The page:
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Cheryl hails 'tough, northern Geordie women' as she finds out about ancestors

Published 02/12/2016

Cheryl comes from a line of
Cheryl comes from a line of "strong" Geordie women

Newcastle-born pop star Cheryl was full of northern pride after discovering her Geordie roots run deep on BBC genealogy show Who Do You Think You Are?.

The former member of Girls Aloud, who first shot to fame as a contestant on Popstars: The Rivals, explored her family tree for an episode of the BBC1 series and was pleased to find that she was a bona fide Geordie on both sides.

She said at the start of the programme: "I feel like I should be deeply rooted in the North East, I would think so, I feel that way."

The singer, who now goes by her first name only, is seen in next week's instalment of the series travelling back to her childhood home of Newcastle upon Tyne, where she looks first at her father's ancestors who were coal miners, and before that, mariners.

Cheryl, 33, said to her father Gary Tweedy: "It's interesting because I hate the sea, I've always been really afraid of it, and I used to have really bad dreams when I was little about drowning in the sea, being an old woman with a headscarf on."

At one point, Cheryl is told that her four times grandfather John Wood Laing did well at sea, eventually becoming a captain, but that his brother James went awol from a ship, apparently out drinking, came back and called the ship's mate "a bloody snot", hit him in the face and was put in irons for it.

Smiling, Cheryl said: "Obviously he liked a bit of the naughty side."

But when shown a photo of John and his wife Caroline in an unusually affectionate pose for portraits of the time, she said: "You just get a real sense they were crazy about each other."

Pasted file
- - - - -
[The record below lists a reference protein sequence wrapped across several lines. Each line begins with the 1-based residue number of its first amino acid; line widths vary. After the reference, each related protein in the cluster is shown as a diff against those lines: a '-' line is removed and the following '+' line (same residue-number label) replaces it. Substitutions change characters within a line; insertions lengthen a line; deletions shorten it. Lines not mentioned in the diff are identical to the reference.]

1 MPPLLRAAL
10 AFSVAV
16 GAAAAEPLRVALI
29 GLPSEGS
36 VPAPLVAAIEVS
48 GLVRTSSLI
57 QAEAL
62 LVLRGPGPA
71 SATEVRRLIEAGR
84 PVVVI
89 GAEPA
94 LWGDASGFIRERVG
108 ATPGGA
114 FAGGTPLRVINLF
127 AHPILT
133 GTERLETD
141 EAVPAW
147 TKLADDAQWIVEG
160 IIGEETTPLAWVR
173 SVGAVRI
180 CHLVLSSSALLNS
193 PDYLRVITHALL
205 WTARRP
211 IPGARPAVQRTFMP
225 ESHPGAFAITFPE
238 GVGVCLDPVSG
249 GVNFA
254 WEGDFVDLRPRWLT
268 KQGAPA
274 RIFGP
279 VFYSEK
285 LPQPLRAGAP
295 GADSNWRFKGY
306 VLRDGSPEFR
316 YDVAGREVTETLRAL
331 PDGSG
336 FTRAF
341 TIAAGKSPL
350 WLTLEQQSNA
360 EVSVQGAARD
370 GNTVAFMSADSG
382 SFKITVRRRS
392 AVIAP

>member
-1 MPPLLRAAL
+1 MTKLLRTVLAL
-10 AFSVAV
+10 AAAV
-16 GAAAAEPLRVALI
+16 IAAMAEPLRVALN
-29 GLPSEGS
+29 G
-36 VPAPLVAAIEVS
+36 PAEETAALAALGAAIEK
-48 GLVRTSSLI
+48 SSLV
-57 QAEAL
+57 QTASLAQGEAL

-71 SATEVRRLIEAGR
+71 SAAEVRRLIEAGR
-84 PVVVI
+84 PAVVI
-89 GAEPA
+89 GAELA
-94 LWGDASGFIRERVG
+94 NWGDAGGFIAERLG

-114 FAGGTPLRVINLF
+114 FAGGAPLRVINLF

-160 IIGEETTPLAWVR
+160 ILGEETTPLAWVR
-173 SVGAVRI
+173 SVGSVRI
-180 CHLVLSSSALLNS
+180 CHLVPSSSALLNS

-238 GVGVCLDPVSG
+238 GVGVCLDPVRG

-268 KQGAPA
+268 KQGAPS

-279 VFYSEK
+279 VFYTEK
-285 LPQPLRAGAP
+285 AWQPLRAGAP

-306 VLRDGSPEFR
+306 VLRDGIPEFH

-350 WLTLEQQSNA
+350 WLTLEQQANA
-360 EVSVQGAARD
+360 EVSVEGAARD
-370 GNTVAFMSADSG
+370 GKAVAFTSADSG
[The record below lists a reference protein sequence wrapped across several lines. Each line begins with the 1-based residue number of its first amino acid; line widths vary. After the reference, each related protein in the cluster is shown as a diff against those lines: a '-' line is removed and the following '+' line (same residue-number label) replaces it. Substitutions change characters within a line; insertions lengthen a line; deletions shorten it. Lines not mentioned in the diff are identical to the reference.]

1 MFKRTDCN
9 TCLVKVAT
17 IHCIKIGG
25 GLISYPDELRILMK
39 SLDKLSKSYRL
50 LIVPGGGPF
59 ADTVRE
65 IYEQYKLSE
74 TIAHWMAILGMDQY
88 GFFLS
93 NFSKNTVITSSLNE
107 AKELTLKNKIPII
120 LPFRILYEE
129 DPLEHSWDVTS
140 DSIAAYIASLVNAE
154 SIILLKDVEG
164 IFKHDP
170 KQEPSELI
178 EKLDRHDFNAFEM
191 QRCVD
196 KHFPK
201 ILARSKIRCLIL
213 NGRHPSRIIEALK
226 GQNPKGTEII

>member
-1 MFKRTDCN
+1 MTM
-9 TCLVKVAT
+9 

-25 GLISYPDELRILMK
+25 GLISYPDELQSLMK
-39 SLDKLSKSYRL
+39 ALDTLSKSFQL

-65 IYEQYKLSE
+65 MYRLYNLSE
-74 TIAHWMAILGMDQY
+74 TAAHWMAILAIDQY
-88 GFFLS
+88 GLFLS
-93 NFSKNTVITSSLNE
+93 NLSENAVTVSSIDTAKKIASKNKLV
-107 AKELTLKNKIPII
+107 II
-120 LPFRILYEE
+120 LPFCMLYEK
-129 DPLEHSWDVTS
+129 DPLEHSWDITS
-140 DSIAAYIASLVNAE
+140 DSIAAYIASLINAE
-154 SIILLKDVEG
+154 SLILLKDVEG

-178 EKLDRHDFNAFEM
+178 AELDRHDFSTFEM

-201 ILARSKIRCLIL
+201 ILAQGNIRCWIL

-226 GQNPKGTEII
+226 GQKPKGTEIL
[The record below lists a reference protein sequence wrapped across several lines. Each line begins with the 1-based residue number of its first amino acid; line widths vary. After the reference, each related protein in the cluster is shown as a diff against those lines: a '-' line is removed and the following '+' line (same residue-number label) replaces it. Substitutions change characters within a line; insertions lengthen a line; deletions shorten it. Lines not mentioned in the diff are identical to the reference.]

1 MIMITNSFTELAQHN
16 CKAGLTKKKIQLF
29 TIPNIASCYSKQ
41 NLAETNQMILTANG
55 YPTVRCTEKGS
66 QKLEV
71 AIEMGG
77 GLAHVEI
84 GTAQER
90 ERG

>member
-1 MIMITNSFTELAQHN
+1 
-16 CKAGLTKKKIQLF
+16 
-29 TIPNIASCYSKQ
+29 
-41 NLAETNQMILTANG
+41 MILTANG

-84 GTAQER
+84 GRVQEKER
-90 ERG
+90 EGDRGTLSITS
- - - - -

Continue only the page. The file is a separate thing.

Talking about John improving his fortunes, she added: "When I first started off I found out that he lived in a poor area and he wasn't really in a good way for his wife and having a baby, so I was a bit concerned about that and what happened thereafter.

"To find out that actually it improved is such an amazing thing to witness and discover.

"I feel like in a way that's kind of what happened with me, so I relate to the fact that hard work pays off."

She said of her female ancestors, who had to cope alone when John's ship eventually sank: "There's definitely a sense of strong, tough northern Geordie women and that tradition seems to have carried on, and I'm proud of the fact that they were strong and hard working."

Cheryl can also be seen meeting with her mother Joan Callaghan to discuss her mysterious great grandfather who had 11 children - the last two being her grandmother and her grandmother's twin sister, born to his housekeeper after his wife's death.

She said: "In those days, having children out of wedlock was seriously frowned upon, so he was always a mystery and now I can put a man to that mystery."

Discovering that her great grandfather, Joseph Wilson Ridley, had dug trenches and built roads and railways during the First World War, she headed to France to see the battlefields he had been a part of.

She said: "He may have had a bit of a reputation afterwards of being a little bit disturbed and he probably didn't want to talk about his war stories.

"I think there was a lot of men who didn't really talk about their war experiences and therefore nobody else did either."

Looking satisfied with her new knowledge about her roots, she said: " Before I set off on this journey, I always had a great sense of the North East and I always had a great instinct that I was rootedly from there.

"This whole experience has really taught me that it's true when they say northerners are made of tough stuff.

"There's just a great sense of resilience and strength there and the fact that I'm from the North East all that time ago on both sides is proof to me that what I thought and what I felt is the truth."

:: Cheryl's episode of Who Do You Think You Are? airs on December 15 on BBC1.

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